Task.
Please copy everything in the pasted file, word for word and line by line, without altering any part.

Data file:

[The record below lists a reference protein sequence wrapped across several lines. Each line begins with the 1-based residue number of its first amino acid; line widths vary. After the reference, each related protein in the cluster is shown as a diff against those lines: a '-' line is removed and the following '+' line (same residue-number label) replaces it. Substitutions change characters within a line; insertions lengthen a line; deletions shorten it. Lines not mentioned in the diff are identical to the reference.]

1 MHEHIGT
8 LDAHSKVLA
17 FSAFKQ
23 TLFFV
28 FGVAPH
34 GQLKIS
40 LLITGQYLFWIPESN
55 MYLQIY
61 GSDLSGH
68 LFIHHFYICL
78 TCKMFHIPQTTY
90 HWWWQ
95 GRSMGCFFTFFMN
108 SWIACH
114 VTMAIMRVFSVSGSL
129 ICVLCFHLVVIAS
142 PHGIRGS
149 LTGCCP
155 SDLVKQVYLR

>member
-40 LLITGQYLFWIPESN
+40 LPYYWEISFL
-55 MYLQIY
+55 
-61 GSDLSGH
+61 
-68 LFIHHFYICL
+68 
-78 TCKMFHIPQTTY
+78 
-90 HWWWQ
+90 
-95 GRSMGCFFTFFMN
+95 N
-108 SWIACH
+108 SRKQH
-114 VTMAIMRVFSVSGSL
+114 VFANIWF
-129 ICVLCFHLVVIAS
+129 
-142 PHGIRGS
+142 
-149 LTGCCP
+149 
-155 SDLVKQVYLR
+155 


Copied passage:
[The record below lists a reference protein sequence wrapped across several lines. Each line begins with the 1-based residue number of its first amino acid; line widths vary. After the reference, each related protein in the cluster is shown as a diff against those lines: a '-' line is removed and the following '+' line (same residue-number label) replaces it. Substitutions change characters within a line; insertions lengthen a line; deletions shorten it. Lines not mentioned in the diff are identical to the reference.]

1 MHEHIGT
8 LDAHSKVLA
17 FSAFKQ
23 TLFFV
28 FGVAPH
34 GQLKIS
40 LLITGQYLFWIPESN
55 MYLQIY
61 GSDLSGH
68 LFIHHFYICL
78 TCKMFHIPQTTY
90 HWWWQ
95 GRSMGCFFTFFMN
108 SWIACH
114 VTMAIMRVFSVSGSL
129 ICVLCFHLVVIAS
142 PHGIRGS
149 LTGCCP
155 SDLVKQVYLR

>member
-40 LLITGQYLFWIPESN
+40 LPYYWEISFL
-55 MYLQIY
+55 
-61 GSDLSGH
+61 
-68 LFIHHFYICL
+68 
-78 TCKMFHIPQTTY
+78 
-90 HWWWQ
+90 
-95 GRSMGCFFTFFMN
+95 N
-108 SWIACH
+108 SRKQH
-114 VTMAIMRVFSVSGSL
+114 VFANIWF
-129 ICVLCFHLVVIAS
+129 
-142 PHGIRGS
+142 
-149 LTGCCP
+149 
-155 SDLVKQVYLR
+155 